Friday, July 11, 2008

News Roundup

A Mississippi Public Broadcasting story, the “Kids Write the Blues”, by Ron Brown recently won an Edward R. Murrow Award. The story features fourth graders from the Matty Akin Elementary School in Greenville reading their songs celebrating the Delta blues and heritage. “This is a positive story that hopefully inspired those who heard it,” explains Brown. “I know these kids touched my heart. If I passed that feeling along, then I did a good job. I am honored by the recognition of a national Murrow award.” Brown’s art reports are funded by the Wallace Foundation through the Mississippi Arts Commission.

Morgan Freeman and Bill Luckett will be adding a Ground Zero Blues Club in 2009 in Philadelphia, Mississippi at the Pearl River Resort. Currently, in addition to the original in Clarksdale, Freeman and Luckett also have a GZBC in Memphis.

Clarksdale's Cat Head Delta Blues & Folk Art is one of the top 17 cool record stores in the country according to Paste Magazine.

In this inteview with rapper David Banner, the Mississippi native reflects on the future of hip-hop in the South.

The Bolivar Commercial is reporting on renovations at Dockery Farms:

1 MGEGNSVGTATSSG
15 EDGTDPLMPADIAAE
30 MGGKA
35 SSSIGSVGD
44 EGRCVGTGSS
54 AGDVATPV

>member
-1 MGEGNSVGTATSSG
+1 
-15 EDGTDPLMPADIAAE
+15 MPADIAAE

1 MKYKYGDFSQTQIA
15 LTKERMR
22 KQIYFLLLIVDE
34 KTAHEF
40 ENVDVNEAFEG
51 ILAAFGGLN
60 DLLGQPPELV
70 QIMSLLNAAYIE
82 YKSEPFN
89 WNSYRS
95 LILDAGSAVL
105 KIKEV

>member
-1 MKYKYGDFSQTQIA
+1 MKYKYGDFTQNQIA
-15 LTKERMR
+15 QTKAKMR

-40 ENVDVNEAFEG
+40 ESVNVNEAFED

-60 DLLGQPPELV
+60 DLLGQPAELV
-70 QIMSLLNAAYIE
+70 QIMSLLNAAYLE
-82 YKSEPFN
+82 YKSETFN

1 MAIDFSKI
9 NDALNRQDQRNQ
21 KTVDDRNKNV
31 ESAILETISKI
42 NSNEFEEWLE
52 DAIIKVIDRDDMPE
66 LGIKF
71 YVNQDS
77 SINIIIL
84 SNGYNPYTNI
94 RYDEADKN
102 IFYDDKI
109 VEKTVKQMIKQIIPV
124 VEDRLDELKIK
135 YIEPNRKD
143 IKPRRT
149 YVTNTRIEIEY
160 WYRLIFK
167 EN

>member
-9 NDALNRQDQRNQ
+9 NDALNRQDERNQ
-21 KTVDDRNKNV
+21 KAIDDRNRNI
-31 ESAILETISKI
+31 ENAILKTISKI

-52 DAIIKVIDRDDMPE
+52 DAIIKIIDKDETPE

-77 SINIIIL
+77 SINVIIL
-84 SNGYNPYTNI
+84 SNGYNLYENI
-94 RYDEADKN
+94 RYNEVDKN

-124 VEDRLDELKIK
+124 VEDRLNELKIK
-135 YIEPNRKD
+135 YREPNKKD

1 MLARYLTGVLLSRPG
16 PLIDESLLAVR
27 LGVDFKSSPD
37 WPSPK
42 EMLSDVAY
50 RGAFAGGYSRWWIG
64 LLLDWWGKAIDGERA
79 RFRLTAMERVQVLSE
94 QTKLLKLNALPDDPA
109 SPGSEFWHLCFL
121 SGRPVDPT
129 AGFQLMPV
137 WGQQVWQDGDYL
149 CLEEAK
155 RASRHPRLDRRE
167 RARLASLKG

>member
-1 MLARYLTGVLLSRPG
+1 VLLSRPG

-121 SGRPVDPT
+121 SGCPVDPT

The Dockery Farms Foundation is getting ready to begin phase one of an estimated $800,000 refurbishing and revitalization project. The buildings to be preserved include the Seed House, Cotton Gin, Cotton Storage Shed, Hay Barn and Fertilizer Shed as well as the Old Service Station. The foundation would also like to rebuild the Commissary, which was part of the original Dockery Farms property but was destroyed by a fire years ago. “This will provide a place for other universities and any groups that want to come to Dockery for a place to study the history of the Delta and the Blues,” he said. Dockery Farms was established by Will Dockery in 1895 to produce cotton. African Americans who came to Dockery to cultivate cotton created a culture that inspired the music known as the Blues. It was home to a number of Blues pioneers. “Dockery is considered the birthplace of the Blues,” said Lester. “Charley Patton, Pops Stables, Willie Brown and others are all folks who played the Blues that has influenced popular music. It all started right here.” It was at Dockery that these musicians lived and learned from one another. In turn they left Dockery and traveled north to record. Their songs influenced the development of popular music all over the world.
Read the full story here: Dockery Farms shakes blues with restoration

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